The past few days have been consumed by sobbing, recovering, boycotting Stella Artois and Belgian waffles (just kidding, both of those are delicious), collecting my thoughts, and more sobbing. So proud of this team, and this country. There wasn’t a thing in the world that Tim Howard couldn’t save on Tuesday afternoon. The Titanic. Georgio Chiellini. Blockbuster. Ned Stark. You name it, Howard could have save it. At the end of the game, his effort wasn’t enough. His 16 save effort was one of the best games by a goalkeeper in the history of the World Cup. However, you can’t let a team like Belgium get 18 shots on net and expect to win. Want to blame Chris Wondolowski for their exit from the World Cup? That’s fine, but consider that miss karma for giving a skilled team like Belgium so many chances. The U.S. could have won, but Belgium should have won. Like I said in my USA-Ghana mini-cap, “the World Cup is all about capitalizing on your chances.” Forget your possession numbers or passing numbers, because they don’t mean jack squat at the end of the game if you have less goals than your opponent.
The U.S. could have showed up at the World Cup and made it boring, but it was far from that. Every game that the U.S. played had a storyline to it, and that is something to be happy about. With a heavy heart, here are my final thoughts on the fallout of the U.S. Men’s National Team at the 2014 World Cup.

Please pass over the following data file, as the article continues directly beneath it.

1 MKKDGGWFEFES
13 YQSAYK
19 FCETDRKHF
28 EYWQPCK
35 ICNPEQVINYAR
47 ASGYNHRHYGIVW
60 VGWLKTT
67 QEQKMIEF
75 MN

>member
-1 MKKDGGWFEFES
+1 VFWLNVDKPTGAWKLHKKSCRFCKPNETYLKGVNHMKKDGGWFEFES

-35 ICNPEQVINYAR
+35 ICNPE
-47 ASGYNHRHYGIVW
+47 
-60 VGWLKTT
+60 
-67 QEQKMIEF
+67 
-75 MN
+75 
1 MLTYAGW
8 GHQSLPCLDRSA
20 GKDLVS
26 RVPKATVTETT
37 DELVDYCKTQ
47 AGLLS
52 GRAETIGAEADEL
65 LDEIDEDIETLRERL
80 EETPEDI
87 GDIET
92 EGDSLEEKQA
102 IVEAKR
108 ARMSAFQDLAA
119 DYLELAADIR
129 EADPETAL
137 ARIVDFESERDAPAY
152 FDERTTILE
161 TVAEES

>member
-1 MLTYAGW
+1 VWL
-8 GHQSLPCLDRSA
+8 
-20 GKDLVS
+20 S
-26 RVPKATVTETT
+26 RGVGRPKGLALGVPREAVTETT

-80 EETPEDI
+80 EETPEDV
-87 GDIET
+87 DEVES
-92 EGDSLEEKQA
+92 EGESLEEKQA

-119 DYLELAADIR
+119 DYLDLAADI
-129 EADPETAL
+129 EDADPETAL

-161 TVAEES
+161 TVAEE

Let’s start off with scapegoat number one in the minds of many fans (not mine). Everyone wants to blame Michael Bradley for the lack of attack, but I’m here to pour water on that flame. Let me start off by saying that none of this will take back his turnover that led to Portugal’s game-tying goal, but you should not be using that turnover as the sole reason to start your #BenchBradley campaign.
Michael Bradley thrives on the field when he plays a holding midfield role. His best traits are his passing and vision. Many times in our four games, Bradley was called upon to hold the ball while waiting for his teammates to get up the field. Teams targeted Bradley, and he was often double-teamed as soon as he gained possession, and he was rushed in to making decisions. Many times, Zusi and Bedoya were not caught up in the play to give Bradley a viable passing option. So with that in mind, you’re probably wondering why Bradley was given the role of attacking midfielder. Plain and simple, he was our best option. Kyle Beckerman and Jermaine Jones lack the traits required to play the attacking midfield role for 90 minutes. Maybe now you’re asking why Mix Diskerud wasn’t given a chance in favor of Jones or Beckerman, and moving Bradley back to a holding midfield role. Honestly, I have no idea why Diskerud wasn’t thrown in to the mix. Bradley played every single minute at the World Cup, covering more distance than any other player through the Round of 16, but never showed consistent signs that he needed rest.
Probably the biggest factor in Bradley’s World Cup performance, which is going to sound like a cop-out, is Jozy Altidore’s hamstring injury. After the Ghana game, Jurgen Klinsmann realized that Jermaine Jones could not work on the left wing. He drifts too far central far too often. He changed his formation from the 4-4-2 diamond to a 4-5-1, with Clint Dempsey as the lone striker. By putting one more player behind Bradley, that often gave him one less option to distribute to on the attack. His only option above him was Dempsey, who himself was playing out of position. Plain and simple, Michael Bradley was set up for failure as the attacking midfielder, although he was our best option in that position.